Rick Scott signed the state’s budget for 2014-15 yesterday including rewards galore for his republican buddies who salted it heavily with election year goodies for the home boys. You can count it as major political maneuvering and a down payment on his next election. The difference between his buying his election four years ago with $74 million of his own cash and this one is, this time he’s using your taxes dollars to do it.
It’s a bit disgusting the way state republicans, after three years of gutting the state’s ability to manage and protect its natural resources because, they said, the state had no money and had to tighten its belt, they are now funding a boat load of local feel-good projects designed to capture your warm and fuzzies, and your vote in November.
It’s so obvious and so disingenuous that, as I said, it’s disgusting … and yet, will you vote for him nevertheless?
If you do, you will be endorsing one of the most destructive periods in Florida’s recent history in terms of the harm that will be done to Florida’s natural systems and, thus, to its long term economic future and quality of life. You will also be rewarding those who are responsible for dismantling the state’s long term planning ability leaving the state’s future to be controlled and directed by land developers, phosphate and rock miners, power companies and those who represent themselves as farmers but who are often times nothing more than foreign industrial magnates looking to make greater profits by further exploiting what’s left of natural Florida.
As a voting public, I know long-term thinking isn’t a strong suit of ours but November will be a critical decision point. Choose Rick Scott and the next four years will forever cast in flint-hard stone the course he has set, which is to serve only those special interests whose sole focus is making a return for shareholders with no regard for the impact it will have on where you and I live, where our children will live, and where their children will.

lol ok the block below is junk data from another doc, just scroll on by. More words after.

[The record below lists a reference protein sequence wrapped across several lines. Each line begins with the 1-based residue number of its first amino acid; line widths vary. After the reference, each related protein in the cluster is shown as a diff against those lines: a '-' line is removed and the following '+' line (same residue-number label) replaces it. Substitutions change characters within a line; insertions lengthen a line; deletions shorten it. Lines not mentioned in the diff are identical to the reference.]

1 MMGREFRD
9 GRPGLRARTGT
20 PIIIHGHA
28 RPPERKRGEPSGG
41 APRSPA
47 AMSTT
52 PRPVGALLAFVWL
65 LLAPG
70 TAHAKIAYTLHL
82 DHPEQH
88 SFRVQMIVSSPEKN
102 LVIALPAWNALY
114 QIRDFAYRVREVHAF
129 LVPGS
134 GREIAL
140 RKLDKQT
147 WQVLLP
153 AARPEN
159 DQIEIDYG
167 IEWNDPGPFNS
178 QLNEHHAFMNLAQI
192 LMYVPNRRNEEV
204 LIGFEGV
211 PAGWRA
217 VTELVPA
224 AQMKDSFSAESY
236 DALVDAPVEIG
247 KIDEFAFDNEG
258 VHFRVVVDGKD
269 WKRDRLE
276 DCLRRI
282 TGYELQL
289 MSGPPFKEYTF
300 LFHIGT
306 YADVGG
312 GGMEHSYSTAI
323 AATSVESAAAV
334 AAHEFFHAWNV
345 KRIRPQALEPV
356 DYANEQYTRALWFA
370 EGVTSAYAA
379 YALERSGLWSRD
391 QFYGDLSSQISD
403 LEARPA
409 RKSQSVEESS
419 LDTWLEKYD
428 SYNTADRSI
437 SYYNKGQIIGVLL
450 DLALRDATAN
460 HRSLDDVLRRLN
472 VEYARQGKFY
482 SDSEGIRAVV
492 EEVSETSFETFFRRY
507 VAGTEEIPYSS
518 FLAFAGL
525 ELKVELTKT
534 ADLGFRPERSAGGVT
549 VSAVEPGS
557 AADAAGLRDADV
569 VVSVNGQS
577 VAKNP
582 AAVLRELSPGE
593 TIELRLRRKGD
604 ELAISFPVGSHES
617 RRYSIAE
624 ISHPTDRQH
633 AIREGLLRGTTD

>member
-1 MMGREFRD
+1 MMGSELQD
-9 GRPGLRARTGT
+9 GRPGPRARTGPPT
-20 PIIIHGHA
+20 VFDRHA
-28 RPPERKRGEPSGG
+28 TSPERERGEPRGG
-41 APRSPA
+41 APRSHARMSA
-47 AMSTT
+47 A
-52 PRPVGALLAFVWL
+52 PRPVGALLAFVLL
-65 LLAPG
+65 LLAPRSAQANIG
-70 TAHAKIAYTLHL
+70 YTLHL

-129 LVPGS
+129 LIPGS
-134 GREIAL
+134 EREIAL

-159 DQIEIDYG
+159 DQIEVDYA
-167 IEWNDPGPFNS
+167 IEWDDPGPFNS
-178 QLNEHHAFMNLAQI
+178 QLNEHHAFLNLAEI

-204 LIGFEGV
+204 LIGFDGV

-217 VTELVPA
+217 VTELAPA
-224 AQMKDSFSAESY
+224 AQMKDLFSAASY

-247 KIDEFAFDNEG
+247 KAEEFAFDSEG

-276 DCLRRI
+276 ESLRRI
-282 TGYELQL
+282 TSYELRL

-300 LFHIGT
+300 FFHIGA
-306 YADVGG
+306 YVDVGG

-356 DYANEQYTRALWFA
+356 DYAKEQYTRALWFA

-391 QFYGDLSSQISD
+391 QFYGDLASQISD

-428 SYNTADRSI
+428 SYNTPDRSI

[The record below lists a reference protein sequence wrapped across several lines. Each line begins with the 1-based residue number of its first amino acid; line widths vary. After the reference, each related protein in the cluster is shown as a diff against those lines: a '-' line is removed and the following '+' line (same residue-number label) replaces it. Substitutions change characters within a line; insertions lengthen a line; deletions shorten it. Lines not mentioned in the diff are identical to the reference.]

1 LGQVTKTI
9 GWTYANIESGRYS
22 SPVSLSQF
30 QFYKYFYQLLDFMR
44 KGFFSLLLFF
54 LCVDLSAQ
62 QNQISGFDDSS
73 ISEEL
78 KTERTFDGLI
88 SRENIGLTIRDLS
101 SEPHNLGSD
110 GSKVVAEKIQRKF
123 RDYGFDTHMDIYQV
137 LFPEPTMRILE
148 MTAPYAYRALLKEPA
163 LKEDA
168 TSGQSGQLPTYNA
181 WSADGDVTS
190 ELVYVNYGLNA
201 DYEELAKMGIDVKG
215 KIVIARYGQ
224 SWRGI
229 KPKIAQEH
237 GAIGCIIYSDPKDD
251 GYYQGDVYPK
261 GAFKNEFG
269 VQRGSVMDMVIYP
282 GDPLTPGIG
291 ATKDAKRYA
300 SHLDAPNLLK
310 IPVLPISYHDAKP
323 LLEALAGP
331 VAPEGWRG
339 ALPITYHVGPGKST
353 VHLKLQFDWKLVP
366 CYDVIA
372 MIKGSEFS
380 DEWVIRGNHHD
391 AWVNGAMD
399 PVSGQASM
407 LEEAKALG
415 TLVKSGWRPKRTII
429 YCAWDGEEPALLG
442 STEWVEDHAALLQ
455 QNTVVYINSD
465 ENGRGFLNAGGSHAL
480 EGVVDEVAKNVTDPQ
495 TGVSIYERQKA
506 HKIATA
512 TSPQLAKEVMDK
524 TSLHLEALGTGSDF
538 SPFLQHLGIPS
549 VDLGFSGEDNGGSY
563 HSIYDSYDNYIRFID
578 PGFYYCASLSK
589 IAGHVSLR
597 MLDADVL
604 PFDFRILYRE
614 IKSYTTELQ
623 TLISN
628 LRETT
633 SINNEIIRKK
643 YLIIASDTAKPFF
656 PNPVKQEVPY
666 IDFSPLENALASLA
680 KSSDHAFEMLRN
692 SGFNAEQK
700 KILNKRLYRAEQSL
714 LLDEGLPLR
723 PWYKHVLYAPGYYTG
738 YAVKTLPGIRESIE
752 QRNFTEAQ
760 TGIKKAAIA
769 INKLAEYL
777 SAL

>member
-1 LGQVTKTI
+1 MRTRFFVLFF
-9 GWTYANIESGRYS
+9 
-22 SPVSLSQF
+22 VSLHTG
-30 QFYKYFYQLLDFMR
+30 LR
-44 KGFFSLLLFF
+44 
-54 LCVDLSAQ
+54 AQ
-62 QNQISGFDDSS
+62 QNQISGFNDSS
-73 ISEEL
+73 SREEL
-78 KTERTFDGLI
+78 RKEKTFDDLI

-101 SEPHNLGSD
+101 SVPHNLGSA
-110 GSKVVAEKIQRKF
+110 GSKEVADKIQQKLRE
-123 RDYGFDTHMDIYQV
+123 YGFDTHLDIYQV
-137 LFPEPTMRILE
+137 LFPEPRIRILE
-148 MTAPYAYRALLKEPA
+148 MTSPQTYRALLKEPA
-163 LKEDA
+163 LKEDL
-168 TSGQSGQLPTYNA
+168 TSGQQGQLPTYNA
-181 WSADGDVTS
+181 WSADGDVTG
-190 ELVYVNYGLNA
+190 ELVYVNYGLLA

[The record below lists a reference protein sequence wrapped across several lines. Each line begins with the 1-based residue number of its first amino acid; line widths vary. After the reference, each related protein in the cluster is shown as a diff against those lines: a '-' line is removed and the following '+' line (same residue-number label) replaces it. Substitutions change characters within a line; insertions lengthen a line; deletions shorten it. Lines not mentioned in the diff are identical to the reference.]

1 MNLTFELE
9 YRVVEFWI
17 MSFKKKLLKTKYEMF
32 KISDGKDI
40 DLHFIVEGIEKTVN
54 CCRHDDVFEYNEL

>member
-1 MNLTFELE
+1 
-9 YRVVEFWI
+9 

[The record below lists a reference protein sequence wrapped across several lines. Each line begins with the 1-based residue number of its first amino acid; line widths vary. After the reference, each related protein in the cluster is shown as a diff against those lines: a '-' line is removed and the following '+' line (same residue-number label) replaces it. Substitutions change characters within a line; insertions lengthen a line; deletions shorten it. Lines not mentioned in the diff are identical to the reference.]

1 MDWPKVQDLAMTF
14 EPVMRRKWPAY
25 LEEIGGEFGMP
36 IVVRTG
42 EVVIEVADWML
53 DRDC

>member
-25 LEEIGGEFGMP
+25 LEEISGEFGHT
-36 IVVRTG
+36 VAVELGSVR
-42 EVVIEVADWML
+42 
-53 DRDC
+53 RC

The Florida Conservation Coalition is one of the most responsible, highly respected and influential environmental groups in Florida because it is affiliated with many of the state’s most prestigious environmental organizations and thousands of individuals including former Governor and U. S. Senator, Bob Graham.
Yesterday it published a response to the $77 billion state budget Rick Scott signed the same day. The FCC was established and is now lead by some of the most dedicated and sincere people, frankly, that I’ve had the honor to know in my 40-plus years of involvement with natural resource management in Florida. The response is remarkable because it is very carefully written to reflect the intense dedication the organization has toward being truthful, accurate and tough; a complex and difficult task given the diverse nature of its many affiliated members and supporters whose often disparate positions must be respected.
I urge you to read it. It is clearly a signal that this state’s environmental community is feeling frustration, disappointment and certainly anger, that is perhaps too well suppressed. I hope it will charge you with the feeling that we cannot sit still and be quiet, because if it doesn’t, the course of intentional environmental neglect Rick Scott has set for Florida will forever change the tremendous natural heritage it has so generously afforded us, and we will all be at fault.
Here’s the FCC’s response: (Find the published version HERE)